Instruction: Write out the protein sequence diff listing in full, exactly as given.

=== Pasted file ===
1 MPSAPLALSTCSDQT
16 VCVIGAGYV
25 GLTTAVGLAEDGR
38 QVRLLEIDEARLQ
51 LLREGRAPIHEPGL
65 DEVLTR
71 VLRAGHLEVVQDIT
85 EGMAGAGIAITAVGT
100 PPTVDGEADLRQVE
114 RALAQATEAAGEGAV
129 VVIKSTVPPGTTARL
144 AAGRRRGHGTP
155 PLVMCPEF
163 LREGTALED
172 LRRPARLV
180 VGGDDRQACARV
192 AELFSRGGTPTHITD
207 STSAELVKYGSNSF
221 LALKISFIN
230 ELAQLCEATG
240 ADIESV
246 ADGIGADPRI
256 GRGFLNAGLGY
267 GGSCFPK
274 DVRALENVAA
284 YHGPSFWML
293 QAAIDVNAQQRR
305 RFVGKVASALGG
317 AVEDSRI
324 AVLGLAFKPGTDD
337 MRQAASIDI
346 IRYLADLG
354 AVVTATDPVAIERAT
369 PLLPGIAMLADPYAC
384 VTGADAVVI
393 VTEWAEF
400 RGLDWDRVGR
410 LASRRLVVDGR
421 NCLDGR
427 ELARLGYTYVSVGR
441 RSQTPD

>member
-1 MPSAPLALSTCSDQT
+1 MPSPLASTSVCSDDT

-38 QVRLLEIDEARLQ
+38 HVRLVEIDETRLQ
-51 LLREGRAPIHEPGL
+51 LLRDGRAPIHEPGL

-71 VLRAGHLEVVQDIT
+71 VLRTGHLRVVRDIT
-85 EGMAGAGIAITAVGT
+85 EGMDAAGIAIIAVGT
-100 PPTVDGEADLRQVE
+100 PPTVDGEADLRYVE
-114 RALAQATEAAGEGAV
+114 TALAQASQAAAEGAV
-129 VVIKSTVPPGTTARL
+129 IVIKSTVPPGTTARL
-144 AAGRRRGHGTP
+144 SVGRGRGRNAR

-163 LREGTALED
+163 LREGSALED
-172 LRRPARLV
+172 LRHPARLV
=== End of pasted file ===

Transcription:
1 MPSAPLALSTCSDQT
16 VCVIGAGYV
25 GLTTAVGLAEDGR
38 QVRLLEIDEARLQ
51 LLREGRAPIHEPGL
65 DEVLTR
71 VLRAGHLEVVQDIT
85 EGMAGAGIAITAVGT
100 PPTVDGEADLRQVE
114 RALAQATEAAGEGAV
129 VVIKSTVPPGTTARL
144 AAGRRRGHGTP
155 PLVMCPEF
163 LREGTALED
172 LRRPARLV
180 VGGDDRQACARV
192 AELFSRGGTPTHITD
207 STSAELVKYGSNSF
221 LALKISFIN
230 ELAQLCEATG
240 ADIESV
246 ADGIGADPRI
256 GRGFLNAGLGY
267 GGSCFPK
274 DVRALENVAA
284 YHGPSFWML
293 QAAIDVNAQQRR
305 RFVGKVASALGG
317 AVEDSRI
324 AVLGLAFKPGTDD
337 MRQAASIDI
346 IRYLADLG
354 AVVTATDPVAIERAT
369 PLLPGIAMLADPYAC
384 VTGADAVVI
393 VTEWAEF
400 RGLDWDRVGR
410 LASRRLVVDGR
421 NCLDGR
427 ELARLGYTYVSVGR
441 RSQTPD

>member
-1 MPSAPLALSTCSDQT
+1 MPSPLASTSVCSDDT

-38 QVRLLEIDEARLQ
+38 HVRLVEIDETRLQ
-51 LLREGRAPIHEPGL
+51 LLRDGRAPIHEPGL

-71 VLRAGHLEVVQDIT
+71 VLRTGHLRVVRDIT
-85 EGMAGAGIAITAVGT
+85 EGMDAAGIAIIAVGT
-100 PPTVDGEADLRQVE
+100 PPTVDGEADLRYVE
-114 RALAQATEAAGEGAV
+114 TALAQASQAAAEGAV
-129 VVIKSTVPPGTTARL
+129 IVIKSTVPPGTTARL
-144 AAGRRRGHGTP
+144 SVGRGRGRNAR

-163 LREGTALED
+163 LREGSALED
-172 LRRPARLV
+172 LRHPARLV